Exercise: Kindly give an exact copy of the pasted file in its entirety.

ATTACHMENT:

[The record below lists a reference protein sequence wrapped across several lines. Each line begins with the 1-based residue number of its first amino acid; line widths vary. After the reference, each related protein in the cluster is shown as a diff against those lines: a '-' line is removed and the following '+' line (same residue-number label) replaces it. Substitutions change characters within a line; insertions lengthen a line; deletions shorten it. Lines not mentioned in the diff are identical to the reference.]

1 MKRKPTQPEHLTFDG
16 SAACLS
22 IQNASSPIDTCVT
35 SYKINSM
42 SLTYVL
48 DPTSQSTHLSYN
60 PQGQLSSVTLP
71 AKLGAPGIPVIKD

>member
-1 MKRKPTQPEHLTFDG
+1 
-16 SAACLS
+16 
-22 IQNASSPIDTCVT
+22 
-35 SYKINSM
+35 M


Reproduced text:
[The record below lists a reference protein sequence wrapped across several lines. Each line begins with the 1-based residue number of its first amino acid; line widths vary. After the reference, each related protein in the cluster is shown as a diff against those lines: a '-' line is removed and the following '+' line (same residue-number label) replaces it. Substitutions change characters within a line; insertions lengthen a line; deletions shorten it. Lines not mentioned in the diff are identical to the reference.]

1 MKRKPTQPEHLTFDG
16 SAACLS
22 IQNASSPIDTCVT
35 SYKINSM
42 SLTYVL
48 DPTSQSTHLSYN
60 PQGQLSSVTLP
71 AKLGAPGIPVIKD

>member
-1 MKRKPTQPEHLTFDG
+1 
-16 SAACLS
+16 
-22 IQNASSPIDTCVT
+22 
-35 SYKINSM
+35 M